USA: Abortion, the ‘strong card’ of Democrats and Republicans ahead of the midterm elections

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The battle over abortion in the US has carried over to the midterm elections in November, with Democrats and Republicans alike seizing on the issue.

“This fall, Roe will be decided at the ballot box,” US President Joe Biden characteristically said the other day, referring to the Supreme Court decision. “Personal liberties will be decided at the ballot box. The right to privacy, freedom, equality—all will be decided at the ballot box.”

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The ruling cleared the way for Republicans to renew their efforts to enforce existing laws that ban abortion in most cases and to enact federal and state measures that would limit the number of weeks into a pregnancy at which abortion would be considered legal.

On the other hand, Democrats are trying to mobilize their voters to maintain their slim majority in Congress and be able to block new federal restrictions on abortion rights.

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Polls have shown that a majority of Americans oppose overturning Roe v. Wade. But it is still too early to say whether a large part of voters will consider the right to abortion the defining issue of the election or just one of many issues along with the economy, inflation, etc.

Republicans hope the decision will galvanize the party’s socially conservative base, while Democrats hope to galvanize younger voters, who traditionally stay away from midterm elections, and moderate voters in the suburbs, who gave the party big wins in 2018 and 2020 elections, but have since moved away from it.

According to former President Trump’s pollster, Jim McLaughlin, who spoke to CNN, the issue could benefit Democrats in narrowly winnable contests “only if the economy improves significantly and Biden’s approval rating increases.”

“In places like New York, Pennsylvania, Virginia, North Carolina, abortion laws aren’t going to change much” before November, he says, adding that right now “voters are literally worried about how they’re going to feed their families and how they’re going to find money to put gas in their cars.”

European imitators

When the U.S. Supreme Court decision that cleared the way for abortion bans in American states became known, the reaction from opponents of the practice in Europe was simple: we can do it too.

As public opinion in most of Europe favors legal abortion, its opponents know they are going against the grain.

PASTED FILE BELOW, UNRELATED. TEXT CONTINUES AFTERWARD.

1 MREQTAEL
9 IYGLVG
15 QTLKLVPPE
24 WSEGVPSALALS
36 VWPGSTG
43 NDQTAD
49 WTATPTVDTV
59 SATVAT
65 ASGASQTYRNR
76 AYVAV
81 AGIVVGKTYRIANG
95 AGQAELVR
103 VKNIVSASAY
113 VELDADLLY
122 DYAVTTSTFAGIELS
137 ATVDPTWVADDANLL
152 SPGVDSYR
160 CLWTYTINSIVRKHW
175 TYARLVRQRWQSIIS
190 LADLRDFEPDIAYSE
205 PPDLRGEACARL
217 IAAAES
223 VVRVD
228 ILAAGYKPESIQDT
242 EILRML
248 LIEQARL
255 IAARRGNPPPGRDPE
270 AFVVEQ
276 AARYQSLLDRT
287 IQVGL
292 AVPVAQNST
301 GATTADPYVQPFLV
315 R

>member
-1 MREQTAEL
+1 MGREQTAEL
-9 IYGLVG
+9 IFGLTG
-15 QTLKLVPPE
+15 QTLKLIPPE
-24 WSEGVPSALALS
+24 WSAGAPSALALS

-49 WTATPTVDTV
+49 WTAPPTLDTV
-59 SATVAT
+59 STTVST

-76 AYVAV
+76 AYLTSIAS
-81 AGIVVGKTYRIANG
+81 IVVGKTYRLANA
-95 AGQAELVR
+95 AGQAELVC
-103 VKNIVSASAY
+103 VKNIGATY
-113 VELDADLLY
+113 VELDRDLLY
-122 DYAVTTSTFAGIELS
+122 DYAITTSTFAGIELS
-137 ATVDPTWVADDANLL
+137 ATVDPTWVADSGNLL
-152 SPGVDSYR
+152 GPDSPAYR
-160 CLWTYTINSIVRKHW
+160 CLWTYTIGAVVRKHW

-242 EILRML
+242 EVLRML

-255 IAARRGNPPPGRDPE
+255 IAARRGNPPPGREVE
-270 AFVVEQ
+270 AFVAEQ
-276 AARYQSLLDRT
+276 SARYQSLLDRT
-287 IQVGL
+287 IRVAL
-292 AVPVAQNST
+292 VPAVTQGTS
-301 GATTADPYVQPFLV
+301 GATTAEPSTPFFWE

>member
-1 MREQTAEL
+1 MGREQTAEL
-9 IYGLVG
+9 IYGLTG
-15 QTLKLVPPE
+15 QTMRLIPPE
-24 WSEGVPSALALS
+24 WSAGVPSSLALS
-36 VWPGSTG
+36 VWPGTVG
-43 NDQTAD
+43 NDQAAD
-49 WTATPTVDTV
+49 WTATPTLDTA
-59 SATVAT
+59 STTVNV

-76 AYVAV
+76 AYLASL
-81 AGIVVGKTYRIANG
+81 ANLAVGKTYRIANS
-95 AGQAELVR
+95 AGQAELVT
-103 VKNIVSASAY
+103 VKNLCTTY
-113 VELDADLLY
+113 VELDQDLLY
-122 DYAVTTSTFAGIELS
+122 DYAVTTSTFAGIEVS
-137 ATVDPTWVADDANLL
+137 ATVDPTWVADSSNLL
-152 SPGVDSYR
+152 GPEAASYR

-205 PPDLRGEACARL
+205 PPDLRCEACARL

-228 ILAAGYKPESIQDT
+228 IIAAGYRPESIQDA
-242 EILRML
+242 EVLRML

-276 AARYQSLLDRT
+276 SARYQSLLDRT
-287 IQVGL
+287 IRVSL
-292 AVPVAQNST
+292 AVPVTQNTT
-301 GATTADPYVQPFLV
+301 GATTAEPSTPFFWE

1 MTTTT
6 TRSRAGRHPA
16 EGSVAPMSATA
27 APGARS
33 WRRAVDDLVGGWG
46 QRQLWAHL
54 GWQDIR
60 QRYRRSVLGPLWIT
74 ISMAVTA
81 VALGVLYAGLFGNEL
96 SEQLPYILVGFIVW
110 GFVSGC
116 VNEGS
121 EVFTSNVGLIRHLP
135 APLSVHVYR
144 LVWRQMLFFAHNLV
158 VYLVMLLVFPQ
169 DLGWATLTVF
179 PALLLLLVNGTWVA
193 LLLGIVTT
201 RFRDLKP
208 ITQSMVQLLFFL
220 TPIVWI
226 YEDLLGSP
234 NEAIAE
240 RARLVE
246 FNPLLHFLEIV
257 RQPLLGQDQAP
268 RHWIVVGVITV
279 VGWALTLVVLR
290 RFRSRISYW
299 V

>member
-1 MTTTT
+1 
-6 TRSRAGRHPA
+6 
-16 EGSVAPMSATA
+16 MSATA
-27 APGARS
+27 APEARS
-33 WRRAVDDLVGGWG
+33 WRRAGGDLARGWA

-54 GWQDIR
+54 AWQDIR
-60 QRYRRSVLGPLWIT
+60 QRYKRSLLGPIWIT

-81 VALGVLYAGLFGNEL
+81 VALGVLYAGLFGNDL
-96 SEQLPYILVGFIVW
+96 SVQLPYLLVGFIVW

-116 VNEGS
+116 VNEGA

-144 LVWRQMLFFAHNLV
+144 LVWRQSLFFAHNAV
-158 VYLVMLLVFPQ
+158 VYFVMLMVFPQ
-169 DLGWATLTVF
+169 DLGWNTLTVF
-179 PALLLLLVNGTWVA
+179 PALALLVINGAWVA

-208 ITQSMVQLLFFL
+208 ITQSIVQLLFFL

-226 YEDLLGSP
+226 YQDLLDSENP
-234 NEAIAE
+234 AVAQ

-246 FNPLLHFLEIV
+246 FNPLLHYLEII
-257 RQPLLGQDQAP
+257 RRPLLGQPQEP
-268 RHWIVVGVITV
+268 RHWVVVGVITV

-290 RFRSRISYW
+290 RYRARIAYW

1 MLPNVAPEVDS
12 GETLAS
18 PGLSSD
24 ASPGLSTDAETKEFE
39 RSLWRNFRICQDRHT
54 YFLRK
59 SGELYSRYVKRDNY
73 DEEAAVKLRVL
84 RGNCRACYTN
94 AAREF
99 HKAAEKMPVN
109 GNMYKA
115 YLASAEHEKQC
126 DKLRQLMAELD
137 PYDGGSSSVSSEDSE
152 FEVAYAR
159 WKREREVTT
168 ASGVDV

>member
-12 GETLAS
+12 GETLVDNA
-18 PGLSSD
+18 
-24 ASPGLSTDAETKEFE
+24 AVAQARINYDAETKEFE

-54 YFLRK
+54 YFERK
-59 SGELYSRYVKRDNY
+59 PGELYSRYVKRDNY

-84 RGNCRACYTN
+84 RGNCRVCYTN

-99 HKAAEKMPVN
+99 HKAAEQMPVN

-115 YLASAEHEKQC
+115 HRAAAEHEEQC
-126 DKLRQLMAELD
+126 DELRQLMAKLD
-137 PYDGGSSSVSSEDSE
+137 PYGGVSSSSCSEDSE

However, for them the recent decision confirmed their view that public opinion–and perhaps even more so policy decisions–can change.

“This is very positive and will be looked at by other judges. I think it’s clear that 50 years after Roe v. Wade abortion remains a problem and will always be a problem,” says Gregor Papinck, the director of the European Center for Law and Justice and one of the biggest names in anti-abortion activism in Europe.

Papinc, who is originally from Quebec and studied law in France, heads the foundation outside Strasbourg and is drawing on a strategy inspired by the American anti-abortion movement with funding and support from the US.

Advising and representing clients in court cases, the Center promotes conservative interpretations of the law on issues such as religious freedom, euthanasia and, of course, abortion at the European Court of Human Rights and other international organizations.

Over the years Papinc has become famous: he works with the Vatican as a consultant and was honored by the Italian government for his legal services in a lawsuit over the right to place crosses in public school classrooms.

Connections with the USA

Organizations like Papinck’s are part of the American effort to export anti-abortion activism across the Atlantic.

Opposition to the practice of abortion is not something new in Europe. The Catholic Church’s condemnation of abortion dates back hundreds of years and has grown more strident over the years. Orthodox and conservative Protestant organizations have similar positions.

But with activists in Europe so far unable to replicate the “success” of their American counterparts, American organizations are helping them by funding or advising them.

A total of $81.3 million in funding was provided by US donors to bolster anti-abortion activism and other conservative causes between 2009 and 2018, according to a report by the Parliamentary Forum on Sexual and Reproductive Rights (EPF). ), a network made up of 556 MEPs with liberal views.

EPF Executive Director Neil Datta called the US Supreme Court’s decision on abortion the result of a decades-long campaign by ultra-conservative circles to influence the US judicial system.

Now, he says, the same is happening in Europe: “We are at a much earlier stage of the process than in the US.”

In a recent investigation in the Guardian, Angela Giuffrida and Flora Garamvolgi attempted to map the anti-abortion network that is spreading across Europe with the help of American organizations and even diplomats from the Vatican. As they report, since 2013 parts of the network have been under the umbrella of the Agenda Europe organization, which has reached the number of more than 300 organizations. The network includes ultra-conservative organizations such as the Polish Ordo Iuris and the international organization Tradition, Family, Property, which reportedly manages a budget of tens of millions of dollars.

Indicatively, the director of Ordo Iuris said she is fighting to ensure that Ukrainian refugees, who are victims of rape and become pregnant, go through the Polish prosecutor’s office to assure authorities that they were indeed raped by Russian soldiers so that they can be given the “green light” to terminate their pregnancy.

Source: AMPE

Source: Capital

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